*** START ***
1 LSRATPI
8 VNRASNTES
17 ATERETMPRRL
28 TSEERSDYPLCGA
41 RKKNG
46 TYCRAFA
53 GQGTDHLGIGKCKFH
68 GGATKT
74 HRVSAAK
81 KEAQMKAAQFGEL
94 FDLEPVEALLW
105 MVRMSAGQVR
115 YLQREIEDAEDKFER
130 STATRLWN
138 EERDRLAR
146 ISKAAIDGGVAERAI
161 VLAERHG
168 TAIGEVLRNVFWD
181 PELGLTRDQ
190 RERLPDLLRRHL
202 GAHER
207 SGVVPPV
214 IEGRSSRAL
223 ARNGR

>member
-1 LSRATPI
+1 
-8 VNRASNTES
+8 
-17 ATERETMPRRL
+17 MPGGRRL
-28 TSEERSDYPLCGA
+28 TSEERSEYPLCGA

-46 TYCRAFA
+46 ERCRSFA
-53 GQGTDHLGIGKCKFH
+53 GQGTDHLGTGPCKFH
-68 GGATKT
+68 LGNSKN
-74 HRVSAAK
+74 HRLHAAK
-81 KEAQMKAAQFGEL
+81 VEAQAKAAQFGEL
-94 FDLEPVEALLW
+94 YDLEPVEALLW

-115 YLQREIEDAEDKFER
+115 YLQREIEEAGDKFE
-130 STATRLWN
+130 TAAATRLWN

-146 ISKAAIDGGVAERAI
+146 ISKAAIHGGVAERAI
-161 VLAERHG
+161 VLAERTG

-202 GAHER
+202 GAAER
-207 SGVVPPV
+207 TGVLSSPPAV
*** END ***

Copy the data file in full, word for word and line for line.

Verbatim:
1 LSRATPI
8 VNRASNTES
17 ATERETMPRRL
28 TSEERSDYPLCGA
41 RKKNG
46 TYCRAFA
53 GQGTDHLGIGKCKFH
68 GGATKT
74 HRVSAAK
81 KEAQMKAAQFGEL
94 FDLEPVEALLW
105 MVRMSAGQVR
115 YLQREIEDAEDKFER
130 STATRLWN
138 EERDRLAR
146 ISKAAIDGGVAERAI
161 VLAERHG
168 TAIGEVLRNVFWD
181 PELGLTRDQ
190 RERLPDLLRRHL
202 GAHER
207 SGVVPPV
214 IEGRSSRAL
223 ARNGR

>member
-1 LSRATPI
+1 
-8 VNRASNTES
+8 
-17 ATERETMPRRL
+17 MPGGRRL
-28 TSEERSDYPLCGA
+28 TSEERSEYPLCGA

-46 TYCRAFA
+46 ERCRSFA
-53 GQGTDHLGIGKCKFH
+53 GQGTDHLGTGPCKFH
-68 GGATKT
+68 LGNSKN
-74 HRVSAAK
+74 HRLHAAK
-81 KEAQMKAAQFGEL
+81 VEAQAKAAQFGEL
-94 FDLEPVEALLW
+94 YDLEPVEALLW

-115 YLQREIEDAEDKFER
+115 YLQREIEEAGDKFE
-130 STATRLWN
+130 TAAATRLWN

-146 ISKAAIDGGVAERAI
+146 ISKAAIHGGVAERAI
-161 VLAERHG
+161 VLAERTG

-202 GAHER
+202 GAAER
-207 SGVVPPV
+207 TGVLSSPPAV